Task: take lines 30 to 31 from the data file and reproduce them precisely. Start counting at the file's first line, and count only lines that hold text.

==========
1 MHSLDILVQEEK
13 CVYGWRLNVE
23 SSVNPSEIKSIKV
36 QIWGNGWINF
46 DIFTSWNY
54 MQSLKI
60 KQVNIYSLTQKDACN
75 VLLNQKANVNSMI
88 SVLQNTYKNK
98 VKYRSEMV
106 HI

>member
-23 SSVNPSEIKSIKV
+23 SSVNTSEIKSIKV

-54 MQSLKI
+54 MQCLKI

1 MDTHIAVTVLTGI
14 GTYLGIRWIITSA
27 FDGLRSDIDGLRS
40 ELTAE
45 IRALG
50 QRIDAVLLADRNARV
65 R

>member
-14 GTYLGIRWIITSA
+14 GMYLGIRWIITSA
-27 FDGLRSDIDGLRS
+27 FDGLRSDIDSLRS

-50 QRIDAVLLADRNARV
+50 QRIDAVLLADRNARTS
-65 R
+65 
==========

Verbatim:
+50 QRIDAVLLADRNARTS
-65 R